Clark Hollow Ramblings: Pecking order 

The cold weather and ice has caused us to stay in more than we like. Perhaps you, too, are getting tired of crossword puzzles or reading “War and Peace” or whatever blows your shirttail up during the winter. I have decided to try to write down the pecking order (pun intended) at the bird feeder.

I will leave out the nearly-white skunk, the raccoon and the deer (several of them) who come only at night, and usually knock at least one of the feeders to the ground. I will also leave out the squirrels. Up until lately, there was only one, and we tolerated his bullying of the birds and let him sit there until he couldn’t hold one more sunflower seed. Now, he has been joined by a partner, and my bride says this is too much.

The squirrels seem to sense that they are not welcome, or maybe they are aware of the very real possibility that they might become the main ingredient in a delicious pot pie, and don’t stick around when they see us at the window. The birds just fly up in the tree, but the squirrels take off like old Lucifer himself was after them. And maybe he is. Or just maybe they know that the two main gifts my bride got for Christmas were a gun and a skillet.

And I’ll also leave out the crows. Just as an aside, do you know how hard it is to shoot a crow on a bird feeder without blowing the feeder to pieces? It’s not easy, but the co-op has more bird feeders.

The top bird is a red-breasted woodpecker. Yes, some would call him a red-headed woodpecker because he has a red head, but we are certain of the identification from two or three different bird books. As the little fellow used to say on the TV commercial that was hawking karate lessons a few years ago, “Nobody bothers me.” And that’s the way the other birds treat the woodpecker. They leave him alone.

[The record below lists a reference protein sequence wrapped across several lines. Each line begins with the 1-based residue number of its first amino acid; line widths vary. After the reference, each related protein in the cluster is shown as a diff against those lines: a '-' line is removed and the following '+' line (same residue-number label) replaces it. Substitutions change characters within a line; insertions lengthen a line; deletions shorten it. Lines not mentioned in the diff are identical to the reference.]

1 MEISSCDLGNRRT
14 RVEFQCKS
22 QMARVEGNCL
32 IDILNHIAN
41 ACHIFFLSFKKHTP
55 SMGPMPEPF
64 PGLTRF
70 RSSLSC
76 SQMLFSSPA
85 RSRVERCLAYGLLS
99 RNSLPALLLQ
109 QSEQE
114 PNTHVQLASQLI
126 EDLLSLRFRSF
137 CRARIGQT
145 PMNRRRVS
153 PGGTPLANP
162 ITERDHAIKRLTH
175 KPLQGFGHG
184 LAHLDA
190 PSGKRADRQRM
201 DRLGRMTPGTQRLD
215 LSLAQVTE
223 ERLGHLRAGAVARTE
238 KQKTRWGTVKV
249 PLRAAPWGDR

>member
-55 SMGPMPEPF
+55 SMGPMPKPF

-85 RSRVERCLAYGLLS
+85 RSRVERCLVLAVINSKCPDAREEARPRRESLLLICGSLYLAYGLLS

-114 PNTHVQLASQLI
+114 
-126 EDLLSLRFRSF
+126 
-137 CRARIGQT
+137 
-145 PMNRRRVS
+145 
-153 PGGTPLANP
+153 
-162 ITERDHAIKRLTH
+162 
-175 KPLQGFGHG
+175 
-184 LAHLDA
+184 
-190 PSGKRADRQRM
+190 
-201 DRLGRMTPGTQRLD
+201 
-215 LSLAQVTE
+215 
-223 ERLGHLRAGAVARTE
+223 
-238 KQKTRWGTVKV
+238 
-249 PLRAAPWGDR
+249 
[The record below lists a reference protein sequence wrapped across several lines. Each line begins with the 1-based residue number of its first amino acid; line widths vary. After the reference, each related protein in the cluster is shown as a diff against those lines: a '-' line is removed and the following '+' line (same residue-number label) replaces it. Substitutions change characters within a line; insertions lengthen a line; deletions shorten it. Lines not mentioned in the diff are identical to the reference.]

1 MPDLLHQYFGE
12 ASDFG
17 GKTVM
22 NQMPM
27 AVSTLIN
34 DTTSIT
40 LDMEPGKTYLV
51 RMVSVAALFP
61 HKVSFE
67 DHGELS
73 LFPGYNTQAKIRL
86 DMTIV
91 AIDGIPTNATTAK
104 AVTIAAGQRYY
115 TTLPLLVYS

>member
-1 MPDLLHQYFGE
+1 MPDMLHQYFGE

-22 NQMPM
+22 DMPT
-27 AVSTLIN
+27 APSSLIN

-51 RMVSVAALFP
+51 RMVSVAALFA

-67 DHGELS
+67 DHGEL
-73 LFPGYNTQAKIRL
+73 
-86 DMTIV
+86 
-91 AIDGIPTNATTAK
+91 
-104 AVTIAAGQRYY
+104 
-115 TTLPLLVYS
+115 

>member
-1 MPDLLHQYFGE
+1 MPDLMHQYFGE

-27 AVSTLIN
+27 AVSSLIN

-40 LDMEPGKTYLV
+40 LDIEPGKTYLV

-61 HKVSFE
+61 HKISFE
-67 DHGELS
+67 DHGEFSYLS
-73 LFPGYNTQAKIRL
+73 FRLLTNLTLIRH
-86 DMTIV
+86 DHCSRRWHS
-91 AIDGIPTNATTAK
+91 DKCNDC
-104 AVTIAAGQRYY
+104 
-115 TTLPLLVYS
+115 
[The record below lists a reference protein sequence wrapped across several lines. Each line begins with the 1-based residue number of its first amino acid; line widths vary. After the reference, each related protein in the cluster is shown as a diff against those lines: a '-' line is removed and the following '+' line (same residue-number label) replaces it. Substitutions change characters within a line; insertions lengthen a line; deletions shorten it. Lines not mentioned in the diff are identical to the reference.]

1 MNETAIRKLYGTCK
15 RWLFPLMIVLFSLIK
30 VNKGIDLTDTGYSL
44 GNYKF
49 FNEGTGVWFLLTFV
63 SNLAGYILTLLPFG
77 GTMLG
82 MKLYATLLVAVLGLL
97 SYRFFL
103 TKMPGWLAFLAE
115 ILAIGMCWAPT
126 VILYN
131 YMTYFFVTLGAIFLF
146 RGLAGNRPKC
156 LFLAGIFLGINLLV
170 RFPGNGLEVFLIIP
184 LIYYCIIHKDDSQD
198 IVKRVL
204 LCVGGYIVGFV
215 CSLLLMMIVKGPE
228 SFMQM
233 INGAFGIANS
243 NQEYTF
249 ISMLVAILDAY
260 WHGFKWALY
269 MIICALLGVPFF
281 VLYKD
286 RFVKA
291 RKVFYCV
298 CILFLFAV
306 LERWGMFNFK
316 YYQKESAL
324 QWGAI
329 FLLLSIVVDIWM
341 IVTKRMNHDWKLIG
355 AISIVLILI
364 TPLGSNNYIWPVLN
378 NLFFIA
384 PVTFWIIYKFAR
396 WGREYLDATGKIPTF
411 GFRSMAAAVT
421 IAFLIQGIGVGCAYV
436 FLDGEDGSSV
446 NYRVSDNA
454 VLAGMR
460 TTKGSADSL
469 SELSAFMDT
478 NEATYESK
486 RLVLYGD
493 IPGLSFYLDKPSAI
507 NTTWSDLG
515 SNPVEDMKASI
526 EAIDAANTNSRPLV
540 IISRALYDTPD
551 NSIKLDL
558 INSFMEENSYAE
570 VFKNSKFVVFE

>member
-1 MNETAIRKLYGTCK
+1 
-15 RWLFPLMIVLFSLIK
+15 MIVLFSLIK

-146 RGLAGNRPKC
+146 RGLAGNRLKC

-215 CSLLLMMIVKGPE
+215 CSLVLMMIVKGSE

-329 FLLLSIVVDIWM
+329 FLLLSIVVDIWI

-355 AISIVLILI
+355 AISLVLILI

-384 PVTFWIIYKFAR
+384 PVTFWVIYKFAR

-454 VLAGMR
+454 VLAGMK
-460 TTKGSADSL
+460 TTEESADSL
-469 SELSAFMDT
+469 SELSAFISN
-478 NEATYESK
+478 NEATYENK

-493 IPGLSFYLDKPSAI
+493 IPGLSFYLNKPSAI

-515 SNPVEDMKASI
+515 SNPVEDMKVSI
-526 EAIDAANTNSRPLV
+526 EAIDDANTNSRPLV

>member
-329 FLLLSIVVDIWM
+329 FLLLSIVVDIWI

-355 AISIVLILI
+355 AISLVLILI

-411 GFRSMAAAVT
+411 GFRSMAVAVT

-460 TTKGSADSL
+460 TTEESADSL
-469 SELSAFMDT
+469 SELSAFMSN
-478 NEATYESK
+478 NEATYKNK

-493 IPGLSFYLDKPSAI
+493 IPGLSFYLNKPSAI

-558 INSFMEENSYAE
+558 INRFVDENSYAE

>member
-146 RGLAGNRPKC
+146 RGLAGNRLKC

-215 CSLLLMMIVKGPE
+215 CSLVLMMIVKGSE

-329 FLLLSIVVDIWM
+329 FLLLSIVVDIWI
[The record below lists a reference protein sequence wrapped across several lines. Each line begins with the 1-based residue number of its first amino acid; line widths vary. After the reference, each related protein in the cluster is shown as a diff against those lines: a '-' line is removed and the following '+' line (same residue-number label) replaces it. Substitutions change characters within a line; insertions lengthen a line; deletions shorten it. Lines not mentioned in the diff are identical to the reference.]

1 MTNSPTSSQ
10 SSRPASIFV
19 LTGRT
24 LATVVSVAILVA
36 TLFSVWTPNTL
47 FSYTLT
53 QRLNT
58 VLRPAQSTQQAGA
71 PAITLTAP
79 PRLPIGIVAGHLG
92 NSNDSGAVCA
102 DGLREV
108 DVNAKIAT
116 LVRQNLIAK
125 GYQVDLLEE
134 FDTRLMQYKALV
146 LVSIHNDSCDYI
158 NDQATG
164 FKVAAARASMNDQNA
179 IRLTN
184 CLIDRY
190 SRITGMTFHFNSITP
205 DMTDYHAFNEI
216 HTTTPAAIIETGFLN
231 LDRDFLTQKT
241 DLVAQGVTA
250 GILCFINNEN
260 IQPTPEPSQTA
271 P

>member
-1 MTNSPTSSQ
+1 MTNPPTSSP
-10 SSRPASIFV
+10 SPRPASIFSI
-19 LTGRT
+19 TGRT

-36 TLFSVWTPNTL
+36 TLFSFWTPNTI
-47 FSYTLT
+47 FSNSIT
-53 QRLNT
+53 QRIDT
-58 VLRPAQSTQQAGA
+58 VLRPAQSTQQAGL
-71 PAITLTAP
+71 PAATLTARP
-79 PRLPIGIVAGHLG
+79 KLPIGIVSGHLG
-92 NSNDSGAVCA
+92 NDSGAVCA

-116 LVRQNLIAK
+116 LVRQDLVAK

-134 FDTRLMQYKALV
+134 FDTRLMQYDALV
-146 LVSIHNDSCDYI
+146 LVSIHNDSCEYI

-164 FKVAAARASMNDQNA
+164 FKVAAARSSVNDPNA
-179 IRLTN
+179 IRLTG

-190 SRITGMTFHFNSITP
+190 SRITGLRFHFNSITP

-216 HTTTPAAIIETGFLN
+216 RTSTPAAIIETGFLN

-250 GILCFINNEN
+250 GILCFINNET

The next fellows are the blue jays, and we have lots of them. They are pretty much in charge when the woodpecker is absent. After that it would have to be the red-winged blackbirds, and we have them all winter. They do not seem to be particularly aggressive, but the cardinals and juncos and chickadees and titmice and sparrows and finches all let them feed when they arrive.

After that it’s pretty much a free-for-all and time for me to make another trip to the co-op for more black oil sunflower seeds, if for no other reason than to fatten the squirrels up for whatever fate may befall them.

And we have already seen one big, fluffed up robin in the top of the dogwood tree. I hope that means something. Until next time, stay warm and watch out for the ice.

Richard Brady
About Richard Brady 149 Articles
Richard Brady was born and raised within sight of Rappahannock Peak, as was his father, grandfather, great-grandfather, great-great-grandfather, etc. He graduated from George Mason University and was employed for 35 years with various agencies of the federal government. He retired in 2001, and he and his wife, Linda, live in Flint Hill, Va.